“Coding gives life back to the knowledge of what it means to follow directions, what it means to collaborate as a team,” she said. “They're constantly doing team work and learning how to solve problems ... they have to work together to be very specific in learning to give the computer a specific set of directions to complete a task. It teaches them not only to do that themselves — to be independent — but it also teaches them how to do that in a situation where they're working with other individuals who have different viewpoints and mindsets on how to solve a problem.” Johnson said coding gives students a better understanding of how a computer works.
“This has been amazing,” she said of the coding programs. “I've seen so much life occur for them in the computer lab since we started coding. They're able to see young students from all over the world code as well, and they see that these students are wanting to work with computer systems. They're getting to understand it at their level, though. It's, 'this is something I can accomplish, something I can do, whether I'm younger or I'm older.' It gives them a lot of confidence in that.”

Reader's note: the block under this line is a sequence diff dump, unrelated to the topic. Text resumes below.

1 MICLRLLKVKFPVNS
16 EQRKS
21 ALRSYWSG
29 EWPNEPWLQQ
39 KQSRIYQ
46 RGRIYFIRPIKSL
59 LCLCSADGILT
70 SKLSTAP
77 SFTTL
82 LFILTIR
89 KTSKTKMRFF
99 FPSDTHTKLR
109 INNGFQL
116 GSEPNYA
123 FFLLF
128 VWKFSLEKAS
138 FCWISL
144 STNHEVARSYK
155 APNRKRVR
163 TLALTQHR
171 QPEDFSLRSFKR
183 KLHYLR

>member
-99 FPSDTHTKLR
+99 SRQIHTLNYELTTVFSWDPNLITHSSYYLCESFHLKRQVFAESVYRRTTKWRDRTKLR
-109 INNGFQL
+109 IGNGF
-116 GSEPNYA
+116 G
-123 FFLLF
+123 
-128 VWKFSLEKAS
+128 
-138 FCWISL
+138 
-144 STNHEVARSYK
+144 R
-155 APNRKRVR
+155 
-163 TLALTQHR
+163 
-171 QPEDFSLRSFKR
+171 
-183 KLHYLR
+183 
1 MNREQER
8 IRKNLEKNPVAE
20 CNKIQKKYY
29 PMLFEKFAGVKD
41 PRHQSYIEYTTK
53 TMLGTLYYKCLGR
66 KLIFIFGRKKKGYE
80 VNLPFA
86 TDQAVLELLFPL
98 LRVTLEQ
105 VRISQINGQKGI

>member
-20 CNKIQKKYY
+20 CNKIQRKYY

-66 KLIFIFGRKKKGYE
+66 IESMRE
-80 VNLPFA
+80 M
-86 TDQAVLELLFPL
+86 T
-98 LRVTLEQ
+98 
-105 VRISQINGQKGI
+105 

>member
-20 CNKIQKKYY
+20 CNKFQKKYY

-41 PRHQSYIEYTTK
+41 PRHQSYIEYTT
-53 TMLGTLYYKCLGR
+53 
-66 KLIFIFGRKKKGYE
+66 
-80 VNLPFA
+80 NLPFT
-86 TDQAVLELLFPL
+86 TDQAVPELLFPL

Johnson said she learned about coding during a staff meeting last year. “They asked if I would be interested in trying it out,” she said. “I'm always interested in trying new things that will get (students) passionate and motivated about learning, specifically in the computer lab, not just about the computer, but how we can use our skills in the computer lab in real life, and that's really clicked for them through coding."
Computers in class
Fifth-grade teacher Amy Ginnings secured a grant last year that brought her classroom to one-to-one this year, with every students using a Chromebook during the school day. Part of the grant has students creating their own newspaper, The Panther Press, during writing each week. Bridget Smith-Wilson said they use the computers in their class to do a lot of reading and writing. They are also using their Chromebooks to prepare for MAP testing. “Right now, we're planning in our notebook and then writing on the Chromebook so it will come together smoothly,” she said.
TodayA 30 percent chance of showers, mainly after 5pm. Increasing clouds, with a high near 63. Wind chill values as low as 42 early. South wind 7 to 9 mph.
TonightRain and thunderstorms likely, then rain after midnight. Low around 43. Southeast wind 6 to 8 mph becoming north after midnight. Chance of precipitation is 80%. New precipitation amounts between a quarter and half of an inch possible.
SundayRain likely, mainly before noon. Cloudy, then gradually becoming mostly sunny, with a high near 51. Wind chill values as low as 34. Northwest wind 9 to 17 mph, with gusts as high as 26 mph. Chance of precipitation is 70%. New precipitation amounts between a tenth and quarter of an inch possible.